This week, Careerforce staff have given up their time and stepped away from their desks to help the sectors in which we support.
To celebrate Te Wiki Tūao ā-Motu National Volunteer Week (19 – 25 June), teams from across the country have rolled up their sleeves – literally – for a day with their local hospice or aged care facility. The initiative was met with a strong appreciation for the rewarding and often challenging tasks care and support workers do each day.
Running activities with Nurse Maude residents
Careerforce Business Analyst Liz Jarmey accompanied her co-workers from the Christchurch office on Tuesday for an afternoon of board games and fingernail painting with the residents at Nurse Maude Hospital.
Liz said, “The diversional therapists and support workers are so passionate and invested in their work and it really shows when the residents tell you how much they felt cared for.”
Liz’s colleague, Susan Tattersall found it a huge privilege to get a “little peek” into the world of the staff at Nurse Maude. It’s a far cry from her role as a Senior Marketing and Communications Advisor.
“They do such an amazing job for our elderly and vulnerable, looking after their safety, wellbeing and happiness,” Susan said, “I so enjoyed chatting to the 80 and 90 somethings and hearing some of their fascinating and interesting stories and experiences. Thanks so much Nurse Maude for the awesome opportunity!”
Nurse Maude Retail and Volunteering Manager Marilyn Vickery said the staff appreciated the time and energy that the group put in with the residents: “Involving the wider community in what we do at Nurse Maude is always a pleasure and it was wonderful to have Careerforce here.”
Helping in the garden at Nelson Tasman Hospice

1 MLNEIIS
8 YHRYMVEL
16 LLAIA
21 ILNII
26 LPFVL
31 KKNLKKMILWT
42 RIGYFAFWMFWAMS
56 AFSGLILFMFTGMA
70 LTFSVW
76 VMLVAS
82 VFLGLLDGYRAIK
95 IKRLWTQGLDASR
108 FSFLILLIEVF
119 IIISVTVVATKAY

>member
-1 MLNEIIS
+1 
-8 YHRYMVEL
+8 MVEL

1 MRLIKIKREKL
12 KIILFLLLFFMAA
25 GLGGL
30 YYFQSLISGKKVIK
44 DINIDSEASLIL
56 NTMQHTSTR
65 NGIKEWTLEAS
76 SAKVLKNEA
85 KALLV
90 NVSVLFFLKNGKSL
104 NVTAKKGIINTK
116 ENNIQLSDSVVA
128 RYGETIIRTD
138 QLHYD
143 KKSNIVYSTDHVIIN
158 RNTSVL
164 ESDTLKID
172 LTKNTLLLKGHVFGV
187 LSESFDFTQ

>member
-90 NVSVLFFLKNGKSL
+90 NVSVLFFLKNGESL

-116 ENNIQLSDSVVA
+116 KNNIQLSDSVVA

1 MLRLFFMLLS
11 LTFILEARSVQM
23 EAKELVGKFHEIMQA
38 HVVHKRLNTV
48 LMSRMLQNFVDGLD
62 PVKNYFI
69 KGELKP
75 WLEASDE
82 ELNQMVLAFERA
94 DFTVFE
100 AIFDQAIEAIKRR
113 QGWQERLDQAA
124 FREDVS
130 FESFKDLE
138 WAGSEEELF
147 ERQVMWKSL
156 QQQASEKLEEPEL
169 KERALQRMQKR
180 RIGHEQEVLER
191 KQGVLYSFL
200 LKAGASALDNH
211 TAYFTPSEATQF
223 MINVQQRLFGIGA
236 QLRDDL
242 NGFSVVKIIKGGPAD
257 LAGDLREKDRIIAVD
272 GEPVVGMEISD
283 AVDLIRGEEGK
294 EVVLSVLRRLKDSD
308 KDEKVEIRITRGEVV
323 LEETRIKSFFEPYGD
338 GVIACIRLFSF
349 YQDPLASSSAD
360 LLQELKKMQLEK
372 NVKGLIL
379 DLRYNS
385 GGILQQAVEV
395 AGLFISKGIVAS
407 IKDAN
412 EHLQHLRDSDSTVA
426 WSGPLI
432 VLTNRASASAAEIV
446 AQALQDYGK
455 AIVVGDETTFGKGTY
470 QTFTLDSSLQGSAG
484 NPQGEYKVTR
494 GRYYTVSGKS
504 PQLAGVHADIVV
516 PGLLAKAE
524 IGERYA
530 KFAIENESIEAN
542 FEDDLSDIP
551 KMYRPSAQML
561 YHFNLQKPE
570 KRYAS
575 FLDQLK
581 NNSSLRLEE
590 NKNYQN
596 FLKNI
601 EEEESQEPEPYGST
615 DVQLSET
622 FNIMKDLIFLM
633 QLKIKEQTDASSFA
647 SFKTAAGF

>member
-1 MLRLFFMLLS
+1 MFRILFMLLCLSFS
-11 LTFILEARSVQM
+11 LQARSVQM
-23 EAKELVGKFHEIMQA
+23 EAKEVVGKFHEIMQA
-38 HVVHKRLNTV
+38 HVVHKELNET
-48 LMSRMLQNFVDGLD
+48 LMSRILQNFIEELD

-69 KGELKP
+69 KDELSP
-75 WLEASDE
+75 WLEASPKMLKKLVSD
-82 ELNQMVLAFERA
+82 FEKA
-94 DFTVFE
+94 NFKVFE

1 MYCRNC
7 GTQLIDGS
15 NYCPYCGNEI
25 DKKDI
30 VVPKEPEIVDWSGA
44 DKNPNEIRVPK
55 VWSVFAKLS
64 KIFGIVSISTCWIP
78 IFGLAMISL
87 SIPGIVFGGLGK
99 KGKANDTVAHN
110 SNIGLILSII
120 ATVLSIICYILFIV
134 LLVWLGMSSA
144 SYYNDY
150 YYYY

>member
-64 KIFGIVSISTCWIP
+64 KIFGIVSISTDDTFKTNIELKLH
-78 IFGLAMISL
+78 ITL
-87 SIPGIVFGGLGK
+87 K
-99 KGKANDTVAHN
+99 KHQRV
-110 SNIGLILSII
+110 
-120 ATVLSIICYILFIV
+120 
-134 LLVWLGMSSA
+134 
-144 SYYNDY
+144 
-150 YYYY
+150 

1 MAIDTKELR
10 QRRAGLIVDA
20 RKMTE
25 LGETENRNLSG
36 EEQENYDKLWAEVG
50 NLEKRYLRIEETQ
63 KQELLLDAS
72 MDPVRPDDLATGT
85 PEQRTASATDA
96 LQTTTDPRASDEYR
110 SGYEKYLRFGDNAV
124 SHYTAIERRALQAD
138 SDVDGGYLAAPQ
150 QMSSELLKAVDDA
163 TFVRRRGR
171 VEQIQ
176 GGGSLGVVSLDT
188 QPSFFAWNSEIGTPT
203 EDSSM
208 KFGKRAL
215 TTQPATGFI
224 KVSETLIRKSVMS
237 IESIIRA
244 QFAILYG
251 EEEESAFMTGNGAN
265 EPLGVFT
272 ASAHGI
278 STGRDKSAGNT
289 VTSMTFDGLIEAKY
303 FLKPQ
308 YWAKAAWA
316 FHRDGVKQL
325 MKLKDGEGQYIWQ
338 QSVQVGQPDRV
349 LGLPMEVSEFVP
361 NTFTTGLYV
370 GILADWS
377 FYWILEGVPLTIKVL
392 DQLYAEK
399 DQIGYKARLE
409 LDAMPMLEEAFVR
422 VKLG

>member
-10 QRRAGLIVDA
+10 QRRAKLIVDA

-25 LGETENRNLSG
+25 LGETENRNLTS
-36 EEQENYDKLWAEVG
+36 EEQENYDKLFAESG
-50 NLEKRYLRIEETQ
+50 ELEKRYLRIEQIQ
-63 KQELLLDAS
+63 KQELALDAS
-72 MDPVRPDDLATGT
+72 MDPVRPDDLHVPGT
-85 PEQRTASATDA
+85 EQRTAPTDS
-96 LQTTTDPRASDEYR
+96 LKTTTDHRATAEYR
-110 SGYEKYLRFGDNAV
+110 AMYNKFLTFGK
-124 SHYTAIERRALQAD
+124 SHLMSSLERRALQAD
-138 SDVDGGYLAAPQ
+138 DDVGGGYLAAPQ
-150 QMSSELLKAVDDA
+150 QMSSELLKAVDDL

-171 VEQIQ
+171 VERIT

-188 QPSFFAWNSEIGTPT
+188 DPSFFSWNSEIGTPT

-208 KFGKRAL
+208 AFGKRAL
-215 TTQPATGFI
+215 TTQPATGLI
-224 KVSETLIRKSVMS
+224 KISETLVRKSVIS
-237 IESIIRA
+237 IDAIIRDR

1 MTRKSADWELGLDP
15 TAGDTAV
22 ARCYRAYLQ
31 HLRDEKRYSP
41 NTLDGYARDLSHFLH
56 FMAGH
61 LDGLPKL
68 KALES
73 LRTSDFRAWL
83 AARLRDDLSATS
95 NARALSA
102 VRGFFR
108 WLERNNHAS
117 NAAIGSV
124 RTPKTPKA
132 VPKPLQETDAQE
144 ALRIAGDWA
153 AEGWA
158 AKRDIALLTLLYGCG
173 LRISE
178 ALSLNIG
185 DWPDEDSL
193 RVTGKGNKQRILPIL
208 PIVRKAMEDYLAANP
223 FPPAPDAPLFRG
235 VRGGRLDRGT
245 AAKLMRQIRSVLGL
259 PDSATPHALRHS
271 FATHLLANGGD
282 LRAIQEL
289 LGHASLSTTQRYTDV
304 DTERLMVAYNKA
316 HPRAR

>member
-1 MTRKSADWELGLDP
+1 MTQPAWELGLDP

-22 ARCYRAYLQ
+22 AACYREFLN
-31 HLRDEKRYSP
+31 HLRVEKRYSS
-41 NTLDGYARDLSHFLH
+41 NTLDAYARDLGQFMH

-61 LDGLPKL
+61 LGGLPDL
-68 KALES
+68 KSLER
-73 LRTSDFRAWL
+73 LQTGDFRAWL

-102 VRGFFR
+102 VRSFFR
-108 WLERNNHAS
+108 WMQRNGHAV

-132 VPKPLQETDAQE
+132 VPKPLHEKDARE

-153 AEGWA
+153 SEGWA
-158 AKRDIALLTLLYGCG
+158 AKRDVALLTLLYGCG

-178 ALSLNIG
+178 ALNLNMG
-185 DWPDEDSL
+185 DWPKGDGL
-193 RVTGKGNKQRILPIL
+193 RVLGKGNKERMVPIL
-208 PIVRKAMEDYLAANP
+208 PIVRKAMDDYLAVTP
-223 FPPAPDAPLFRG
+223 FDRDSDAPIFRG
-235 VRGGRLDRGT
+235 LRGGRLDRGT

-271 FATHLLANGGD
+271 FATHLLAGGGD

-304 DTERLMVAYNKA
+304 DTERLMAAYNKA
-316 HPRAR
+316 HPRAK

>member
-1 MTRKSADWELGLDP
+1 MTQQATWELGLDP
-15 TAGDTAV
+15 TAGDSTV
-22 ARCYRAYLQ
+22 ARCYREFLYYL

Meanwhile, three of Careerforce’s Nelson/Marlborough team turned into “wheelbarrow warriors” on Tuesday at Nelson Tasman Hospice.
Leanne Nicholas, Jemma Low and Eric Kneepkens spent a few hours in the sunshine helping to maintain the hospice’s grounds by transporting barrow-loads of bark up to the gardens to be spread.
Leanne, who is a Staff Assessor when she isn’t wheeling bark, said, “The gardens are stunning, and a few hours of our time to assist maintaining them is the least we could do to help out a service that does so much for those in their time of need.”
“As a lover of nature and gardens, I reflected on the importance the gardens play for people at the end of life stage, as it’s such a wonderful space to be and spend time with whānau,” Leanne said.
Workplace Advisor Jemma Low said each of their group had a special connection to hospice: “We have all had experiences where our families have been supported in hospices in other regions around New Zealand and the UK, so it was an organisation we all felt connected to supporting.”
Volunteering is important to Careerforce staff
Napier-based Staff Assessor Regan Cotter spent his volunteering day on Thursday helping in the Cranford Hospice Store – from breaking down boxes, moving furniture, cleaning fridges, sorting rubbish, restocking shelves and more.
Careerforce CEO Jane Wenman said, “It is important to our staff to contribute to our communities. By volunteering directly with our sectors we are able to reach out in a different way and give back to those who offer so much to New Zealand.”
For a day each year, Careerforce staff are given the opportunity to put down their laptop on a workday to go and support their communities. With a preference to volunteer within the sectors we support, our teams are always looking for volunteering opportunities.
If you would like a team of Careerforce staff to spend a day helping at your workplace or in your community, please email firstname.lastname@example.org